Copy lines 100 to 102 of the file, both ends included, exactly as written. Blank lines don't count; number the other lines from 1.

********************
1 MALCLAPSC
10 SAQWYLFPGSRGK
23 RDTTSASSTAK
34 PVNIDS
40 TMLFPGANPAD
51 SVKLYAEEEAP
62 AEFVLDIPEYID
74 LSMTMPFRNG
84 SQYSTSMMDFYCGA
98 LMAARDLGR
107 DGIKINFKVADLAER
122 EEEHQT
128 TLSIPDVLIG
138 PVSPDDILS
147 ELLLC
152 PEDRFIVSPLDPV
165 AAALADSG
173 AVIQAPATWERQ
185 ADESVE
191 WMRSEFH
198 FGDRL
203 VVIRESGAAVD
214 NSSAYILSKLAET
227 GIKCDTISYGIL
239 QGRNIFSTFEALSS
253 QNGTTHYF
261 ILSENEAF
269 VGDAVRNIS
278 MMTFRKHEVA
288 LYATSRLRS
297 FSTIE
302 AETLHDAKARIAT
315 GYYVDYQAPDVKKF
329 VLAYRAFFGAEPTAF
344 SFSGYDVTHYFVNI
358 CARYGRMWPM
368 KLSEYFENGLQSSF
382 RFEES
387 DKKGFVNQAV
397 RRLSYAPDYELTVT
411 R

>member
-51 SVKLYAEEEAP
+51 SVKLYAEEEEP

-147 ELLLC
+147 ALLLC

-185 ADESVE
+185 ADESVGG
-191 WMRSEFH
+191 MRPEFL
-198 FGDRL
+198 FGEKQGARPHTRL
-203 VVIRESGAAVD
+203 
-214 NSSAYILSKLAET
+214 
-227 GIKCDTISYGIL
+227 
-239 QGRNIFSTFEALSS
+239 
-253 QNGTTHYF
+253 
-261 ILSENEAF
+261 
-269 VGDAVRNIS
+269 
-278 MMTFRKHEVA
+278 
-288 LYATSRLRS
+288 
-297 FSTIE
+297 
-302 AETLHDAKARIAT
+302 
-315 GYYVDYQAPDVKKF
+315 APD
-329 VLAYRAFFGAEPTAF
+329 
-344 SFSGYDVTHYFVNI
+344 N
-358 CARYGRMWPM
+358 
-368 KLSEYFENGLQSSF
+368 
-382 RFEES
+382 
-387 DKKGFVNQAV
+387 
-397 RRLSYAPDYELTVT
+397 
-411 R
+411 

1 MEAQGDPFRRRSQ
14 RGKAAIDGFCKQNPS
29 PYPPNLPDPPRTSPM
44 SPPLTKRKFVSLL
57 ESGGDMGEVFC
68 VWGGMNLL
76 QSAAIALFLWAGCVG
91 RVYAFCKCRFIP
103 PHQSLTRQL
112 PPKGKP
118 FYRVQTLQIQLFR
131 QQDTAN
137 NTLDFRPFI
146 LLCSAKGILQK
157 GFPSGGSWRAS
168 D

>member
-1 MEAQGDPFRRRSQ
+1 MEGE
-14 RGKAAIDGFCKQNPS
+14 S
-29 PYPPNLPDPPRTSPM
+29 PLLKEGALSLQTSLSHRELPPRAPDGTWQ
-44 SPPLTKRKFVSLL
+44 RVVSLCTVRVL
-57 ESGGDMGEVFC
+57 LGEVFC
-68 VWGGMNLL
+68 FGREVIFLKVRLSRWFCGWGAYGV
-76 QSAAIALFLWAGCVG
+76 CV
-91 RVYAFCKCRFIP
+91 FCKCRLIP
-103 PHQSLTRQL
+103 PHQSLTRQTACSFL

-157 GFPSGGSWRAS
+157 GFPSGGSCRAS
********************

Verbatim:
91 RVYAFCKCRFIP
103 PHQSLTRQL
112 PPKGKP